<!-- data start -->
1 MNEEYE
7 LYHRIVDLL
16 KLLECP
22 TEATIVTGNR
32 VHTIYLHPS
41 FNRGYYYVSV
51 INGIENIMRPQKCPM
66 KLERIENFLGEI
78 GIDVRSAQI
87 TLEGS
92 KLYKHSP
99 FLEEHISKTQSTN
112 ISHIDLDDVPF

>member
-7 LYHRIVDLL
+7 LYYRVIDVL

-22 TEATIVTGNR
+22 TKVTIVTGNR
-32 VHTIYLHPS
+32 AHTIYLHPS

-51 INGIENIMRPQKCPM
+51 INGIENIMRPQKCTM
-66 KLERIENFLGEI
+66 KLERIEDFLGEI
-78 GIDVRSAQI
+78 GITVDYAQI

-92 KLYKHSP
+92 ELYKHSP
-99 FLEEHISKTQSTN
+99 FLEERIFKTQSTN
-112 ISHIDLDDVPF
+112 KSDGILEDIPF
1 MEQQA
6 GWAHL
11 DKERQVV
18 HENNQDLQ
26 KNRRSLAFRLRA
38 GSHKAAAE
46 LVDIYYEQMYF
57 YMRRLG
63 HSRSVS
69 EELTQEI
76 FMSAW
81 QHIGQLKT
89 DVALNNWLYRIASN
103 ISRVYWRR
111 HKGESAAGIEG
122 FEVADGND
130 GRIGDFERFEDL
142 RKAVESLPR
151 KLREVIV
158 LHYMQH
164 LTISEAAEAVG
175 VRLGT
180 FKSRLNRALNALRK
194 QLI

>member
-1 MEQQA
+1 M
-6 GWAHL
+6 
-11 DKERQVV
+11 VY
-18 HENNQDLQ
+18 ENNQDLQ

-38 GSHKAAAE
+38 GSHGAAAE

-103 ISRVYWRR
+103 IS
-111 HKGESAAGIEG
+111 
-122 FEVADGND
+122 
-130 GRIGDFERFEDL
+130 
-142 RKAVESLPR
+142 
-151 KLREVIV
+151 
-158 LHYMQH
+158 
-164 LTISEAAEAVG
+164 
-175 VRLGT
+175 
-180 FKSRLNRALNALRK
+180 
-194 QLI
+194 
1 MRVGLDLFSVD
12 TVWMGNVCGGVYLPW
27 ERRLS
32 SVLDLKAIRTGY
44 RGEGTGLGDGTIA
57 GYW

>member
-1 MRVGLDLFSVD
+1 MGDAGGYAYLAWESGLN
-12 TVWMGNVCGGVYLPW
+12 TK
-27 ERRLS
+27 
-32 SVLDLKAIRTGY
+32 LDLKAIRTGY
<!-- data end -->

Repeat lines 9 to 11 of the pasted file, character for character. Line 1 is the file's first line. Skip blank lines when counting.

78 GIDVRSAQI
87 TLEGS
92 KLYKHSP